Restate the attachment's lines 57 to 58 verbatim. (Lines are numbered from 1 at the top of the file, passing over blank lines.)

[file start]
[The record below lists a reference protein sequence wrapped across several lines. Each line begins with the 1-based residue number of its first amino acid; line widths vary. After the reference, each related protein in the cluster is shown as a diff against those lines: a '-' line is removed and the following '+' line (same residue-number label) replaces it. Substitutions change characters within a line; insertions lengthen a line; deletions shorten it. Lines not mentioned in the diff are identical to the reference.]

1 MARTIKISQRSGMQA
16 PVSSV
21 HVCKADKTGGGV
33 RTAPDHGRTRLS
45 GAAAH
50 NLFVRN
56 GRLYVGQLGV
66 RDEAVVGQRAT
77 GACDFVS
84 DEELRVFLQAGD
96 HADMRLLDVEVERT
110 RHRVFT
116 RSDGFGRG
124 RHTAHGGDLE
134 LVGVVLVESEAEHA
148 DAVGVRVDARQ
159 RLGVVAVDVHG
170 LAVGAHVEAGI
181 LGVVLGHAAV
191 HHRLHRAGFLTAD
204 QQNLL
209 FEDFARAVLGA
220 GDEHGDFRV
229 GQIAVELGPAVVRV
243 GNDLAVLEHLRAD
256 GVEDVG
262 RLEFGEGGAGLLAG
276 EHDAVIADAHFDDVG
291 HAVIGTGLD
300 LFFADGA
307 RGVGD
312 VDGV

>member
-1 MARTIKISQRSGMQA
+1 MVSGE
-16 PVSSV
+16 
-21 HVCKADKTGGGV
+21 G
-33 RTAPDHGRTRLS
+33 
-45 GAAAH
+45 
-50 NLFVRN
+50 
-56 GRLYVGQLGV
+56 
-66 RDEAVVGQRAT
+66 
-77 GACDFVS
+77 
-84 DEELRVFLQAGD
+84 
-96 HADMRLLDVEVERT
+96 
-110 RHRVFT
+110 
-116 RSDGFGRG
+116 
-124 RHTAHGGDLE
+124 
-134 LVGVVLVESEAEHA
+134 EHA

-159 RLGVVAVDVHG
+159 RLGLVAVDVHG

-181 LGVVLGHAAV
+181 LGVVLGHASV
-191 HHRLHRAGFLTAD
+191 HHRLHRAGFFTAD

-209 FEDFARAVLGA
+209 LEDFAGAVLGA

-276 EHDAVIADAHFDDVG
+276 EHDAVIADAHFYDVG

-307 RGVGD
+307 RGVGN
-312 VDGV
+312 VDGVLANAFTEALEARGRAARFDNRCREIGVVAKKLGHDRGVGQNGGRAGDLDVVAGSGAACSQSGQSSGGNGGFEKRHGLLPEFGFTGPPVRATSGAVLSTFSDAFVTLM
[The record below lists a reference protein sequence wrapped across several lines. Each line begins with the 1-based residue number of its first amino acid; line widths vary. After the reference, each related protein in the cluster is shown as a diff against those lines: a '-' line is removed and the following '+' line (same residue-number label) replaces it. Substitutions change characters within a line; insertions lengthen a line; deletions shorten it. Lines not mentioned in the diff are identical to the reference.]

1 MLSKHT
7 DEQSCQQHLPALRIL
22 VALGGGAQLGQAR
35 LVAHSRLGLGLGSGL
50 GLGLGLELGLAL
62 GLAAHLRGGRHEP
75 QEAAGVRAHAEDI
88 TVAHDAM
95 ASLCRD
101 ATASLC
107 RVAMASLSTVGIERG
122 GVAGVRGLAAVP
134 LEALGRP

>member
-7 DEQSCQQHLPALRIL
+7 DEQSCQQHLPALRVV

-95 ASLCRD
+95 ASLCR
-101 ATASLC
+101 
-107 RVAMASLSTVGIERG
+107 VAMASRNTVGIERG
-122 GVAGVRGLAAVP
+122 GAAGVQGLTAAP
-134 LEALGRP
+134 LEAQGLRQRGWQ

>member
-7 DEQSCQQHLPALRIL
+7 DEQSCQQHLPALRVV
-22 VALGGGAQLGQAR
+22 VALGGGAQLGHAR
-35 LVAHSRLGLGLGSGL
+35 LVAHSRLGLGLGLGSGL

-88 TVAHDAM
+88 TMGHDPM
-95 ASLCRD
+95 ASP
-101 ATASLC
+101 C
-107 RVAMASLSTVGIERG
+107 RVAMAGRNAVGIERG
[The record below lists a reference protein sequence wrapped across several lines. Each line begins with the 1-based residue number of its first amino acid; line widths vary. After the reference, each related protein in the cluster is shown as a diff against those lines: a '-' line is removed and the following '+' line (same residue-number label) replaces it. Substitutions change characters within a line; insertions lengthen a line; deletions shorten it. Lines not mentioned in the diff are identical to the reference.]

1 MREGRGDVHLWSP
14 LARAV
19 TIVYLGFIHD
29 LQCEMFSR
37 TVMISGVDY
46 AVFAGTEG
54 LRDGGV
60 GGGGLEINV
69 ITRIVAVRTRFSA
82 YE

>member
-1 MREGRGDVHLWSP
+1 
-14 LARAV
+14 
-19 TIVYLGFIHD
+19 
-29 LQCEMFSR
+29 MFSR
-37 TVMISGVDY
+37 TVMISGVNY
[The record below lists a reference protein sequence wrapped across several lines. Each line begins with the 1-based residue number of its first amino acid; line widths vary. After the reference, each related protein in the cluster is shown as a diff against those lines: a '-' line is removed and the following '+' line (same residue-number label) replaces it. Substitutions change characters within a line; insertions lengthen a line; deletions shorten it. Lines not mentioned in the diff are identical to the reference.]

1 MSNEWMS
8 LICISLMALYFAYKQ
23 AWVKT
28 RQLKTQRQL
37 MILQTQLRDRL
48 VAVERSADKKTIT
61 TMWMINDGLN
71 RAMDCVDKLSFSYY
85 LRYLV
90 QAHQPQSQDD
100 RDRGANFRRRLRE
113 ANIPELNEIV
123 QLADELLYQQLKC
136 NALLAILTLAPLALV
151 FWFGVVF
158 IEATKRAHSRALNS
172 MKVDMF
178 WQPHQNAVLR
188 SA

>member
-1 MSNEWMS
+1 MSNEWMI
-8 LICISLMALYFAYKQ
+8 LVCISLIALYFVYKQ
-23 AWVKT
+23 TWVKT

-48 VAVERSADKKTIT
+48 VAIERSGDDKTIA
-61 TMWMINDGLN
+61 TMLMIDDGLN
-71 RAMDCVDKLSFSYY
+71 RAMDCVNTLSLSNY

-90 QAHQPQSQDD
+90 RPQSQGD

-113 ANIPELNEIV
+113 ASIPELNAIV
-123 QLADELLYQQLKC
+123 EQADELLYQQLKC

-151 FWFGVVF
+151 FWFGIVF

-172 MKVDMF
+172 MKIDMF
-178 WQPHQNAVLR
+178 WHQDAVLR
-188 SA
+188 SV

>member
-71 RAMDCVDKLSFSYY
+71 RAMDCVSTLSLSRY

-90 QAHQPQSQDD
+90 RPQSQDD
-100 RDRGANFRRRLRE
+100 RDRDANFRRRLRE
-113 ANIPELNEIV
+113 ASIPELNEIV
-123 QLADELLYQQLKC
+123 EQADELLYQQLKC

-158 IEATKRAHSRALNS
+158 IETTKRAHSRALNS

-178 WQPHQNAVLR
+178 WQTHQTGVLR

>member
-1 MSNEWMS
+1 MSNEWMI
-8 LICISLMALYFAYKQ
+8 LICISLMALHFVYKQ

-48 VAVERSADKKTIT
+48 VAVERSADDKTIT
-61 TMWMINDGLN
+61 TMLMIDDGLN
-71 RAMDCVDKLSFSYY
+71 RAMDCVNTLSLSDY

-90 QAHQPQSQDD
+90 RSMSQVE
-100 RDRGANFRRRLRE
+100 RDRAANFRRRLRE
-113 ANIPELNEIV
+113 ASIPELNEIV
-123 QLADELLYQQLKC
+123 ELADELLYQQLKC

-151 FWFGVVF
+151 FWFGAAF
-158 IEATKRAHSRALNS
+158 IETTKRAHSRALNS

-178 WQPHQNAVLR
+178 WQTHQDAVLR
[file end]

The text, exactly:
-110 RHRVFT
+110 